’This book provided a detailed view of the understanding and solutions for those working with clients with dual diagnosis.’
Title: Working with Dual Diagnoses: A Psychosocial Perspective
Authors: Darren Hill, William J Penson and Divine Charura
Reviewer: Anne Olaitan, specialist respiratory nurse). London
What was it like?
This book provided a detailed view of the understanding and solutions for those working with clients with dual diagnosis. An historical account of the area of practice provided an outline to how care and beliefs have evolved. Furthermore, the book explained how and why mental health and welfare needed to integrated to enable solutions for this specific client group. In-addition gave an account to how physical health services raised the profile of the need for some conditions to be treated in mental health environments. Thus giving credence to the holistic movement, which from then on identified the need for supported detoxification programmes and working alongside complimentary therapy treatments.
What were the highlights?
Each chapter finished with reflective points to take into account further learning and a set of references to broaden reading. The chapter on risk assessment and relapse prevention not only helped to shape working practices, but explained of the benefits of broadening the workers knowledge of contemporary approaches, such as mindfulness and cognitive strategies.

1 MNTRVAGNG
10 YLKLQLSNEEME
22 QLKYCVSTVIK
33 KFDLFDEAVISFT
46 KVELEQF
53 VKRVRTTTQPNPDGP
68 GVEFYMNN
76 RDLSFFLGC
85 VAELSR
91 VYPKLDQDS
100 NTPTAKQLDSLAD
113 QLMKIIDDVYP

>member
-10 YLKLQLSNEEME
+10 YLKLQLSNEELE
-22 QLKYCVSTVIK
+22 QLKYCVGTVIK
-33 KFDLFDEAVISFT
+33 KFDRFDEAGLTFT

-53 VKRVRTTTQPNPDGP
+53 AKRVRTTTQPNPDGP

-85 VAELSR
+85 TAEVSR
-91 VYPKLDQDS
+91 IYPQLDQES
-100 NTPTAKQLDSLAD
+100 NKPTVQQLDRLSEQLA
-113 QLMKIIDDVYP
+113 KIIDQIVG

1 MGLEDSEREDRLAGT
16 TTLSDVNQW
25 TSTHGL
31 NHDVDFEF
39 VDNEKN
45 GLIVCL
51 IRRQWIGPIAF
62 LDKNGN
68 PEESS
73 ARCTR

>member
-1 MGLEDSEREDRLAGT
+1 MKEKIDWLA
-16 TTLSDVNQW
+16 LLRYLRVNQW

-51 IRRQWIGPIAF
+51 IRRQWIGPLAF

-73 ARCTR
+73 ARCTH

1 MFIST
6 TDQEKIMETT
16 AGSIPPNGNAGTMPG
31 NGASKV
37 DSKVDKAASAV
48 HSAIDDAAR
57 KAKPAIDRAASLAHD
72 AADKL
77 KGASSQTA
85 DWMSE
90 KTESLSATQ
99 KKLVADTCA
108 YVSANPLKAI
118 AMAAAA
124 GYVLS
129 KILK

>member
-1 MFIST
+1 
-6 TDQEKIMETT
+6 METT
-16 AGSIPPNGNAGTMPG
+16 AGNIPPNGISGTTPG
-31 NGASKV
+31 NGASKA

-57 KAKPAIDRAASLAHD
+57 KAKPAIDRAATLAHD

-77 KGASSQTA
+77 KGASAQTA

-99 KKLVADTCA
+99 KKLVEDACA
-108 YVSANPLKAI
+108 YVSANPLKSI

Strengths and weakness
The authors educational and clinical backgrounds are likely to reach clinicians from a range of perspectives. Thus consequently enabled the reader to appreciate why clients require a variety of services and agencies to support with their recovery. Case studies illustrated how complex social, physical and psychological structures lead to the term of dual diagnosis.
Moreover the general overtone of this book, adds a positive outlook around future work concerning dual diagnosis that emphasis the role that community designers can now play in shaping community living that deliveries an equitable environment for dwellers.
Who should read it
The book can be read as a whole text or used as a resource and reference guide. Therefore would be of benefit to services users, lay and professional people.
working with dual diagnosis